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Oregon State, wandering in the Pac-2 Wilderness seeks Legislative Help

Written by Rick Metsger on Dec. 13th, 2023
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“Two can be as bad as one, it’s the loneliest number since the number one.”

Last week the President of Oregon State University and the school’s athletic director, came before the House Committee on Higher Education to plead their case for financial help in the wake of the implosion of the Pac-12 Conference. Left as roadkill by their ten conference brethren, Oregon State and Washington State have become a conference of two, facing a coming year with nobody to play and without a television partner willing to pay to watch them play the games they don’t have. 

OSU told the legislative panel that it faces a loss of $40 million in the year ahead, due in large part to a loss of broadcast television revenue. Last year the Pac-12 conference doled out $37 million to Oregon State. Next year that revenue is expected to be less than $5 million. OSU may indeed need help from the Legislature, but thus far they have not told their prospective ‘investors’ how that requested money will be used to re-establish a self-sustaining enterprise. 

The issues are real, significant, and cry for resolution. However, the most significant challenge facing both OSU and WSU is the here and now. Neither team has a complete football schedule for next fall, and with the dreaded Transfer Portal opening now all the other issues are minor skirmishes by comparison. OSU has already lost its coach, Jonathan Smith to Michigan State. Since college athletes have become essentially free agents, free to transfer from one school to another with ease, Oregon State’s desire to remain a top-tier, Power Five football program may vanish along with its player roster once the portal opens December 4th and players are allowed to change schools.

OSU is loaded with top caliber players, the kind of players other Power Five teams would love to add to their teams. These student athletes want to continue playing at the highest level, but how can they be expected to stay at OSU if no football schedule exists for which to play? No schedule, then no team and then no tv revenue contract to pay the bills for everything else. By New Year’s Day the roster could be decimated if leadership at OSU and WSU doesn’t have a viable plan that the players can touch, feel, and believe.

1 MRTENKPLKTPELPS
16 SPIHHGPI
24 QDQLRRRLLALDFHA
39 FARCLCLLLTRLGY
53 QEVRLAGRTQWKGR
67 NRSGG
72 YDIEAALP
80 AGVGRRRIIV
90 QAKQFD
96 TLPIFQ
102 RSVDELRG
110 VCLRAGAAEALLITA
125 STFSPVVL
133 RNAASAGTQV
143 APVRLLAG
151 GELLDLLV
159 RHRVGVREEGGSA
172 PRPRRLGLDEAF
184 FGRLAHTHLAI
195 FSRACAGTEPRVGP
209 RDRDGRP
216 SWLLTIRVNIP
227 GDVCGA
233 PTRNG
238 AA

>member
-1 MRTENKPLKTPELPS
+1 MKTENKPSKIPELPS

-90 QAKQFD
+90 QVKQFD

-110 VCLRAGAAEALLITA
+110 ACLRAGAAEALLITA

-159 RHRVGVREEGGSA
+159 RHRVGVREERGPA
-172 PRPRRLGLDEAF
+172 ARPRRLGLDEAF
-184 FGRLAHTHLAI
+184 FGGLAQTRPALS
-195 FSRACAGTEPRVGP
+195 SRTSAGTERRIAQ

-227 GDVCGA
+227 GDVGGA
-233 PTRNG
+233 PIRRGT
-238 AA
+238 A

Putting together a new conference will take time, time the two schools do not have when it comes to ensuring a schedule of top tier opponents for next season, a prerequisite to persuade their current players to stay. The task is formidable. Schools in the other Power Five conferences already have their schedules developed for next season. Schools are already booked for their 12-game seasons and NCAA rules limit them to no more than those twelve games. They could not schedule either OSU or WSU even if they wanted to. What’s left? Lewis & Clark? Willamette?

The two schools have been silent most of the Fall on how they intend to play not only football, but all the other sports next season. Trustees put trust and hope in leadership. Lawyers then advise leadership not to talk. Hello? Are they forgetting someone? Their meal ticket, the ones needed to whittle away at that multi-million-dollar deficit -The student athletes. They will not make their decisions based on trust and hope. The student-athletes are not just a key audience-they are the only audience right now. They need to be engaged both publicly and privately. It is their decisions that will ultimately decide the success or failure of any plan the folks in the ivory tower devise. It appears now they have received the message.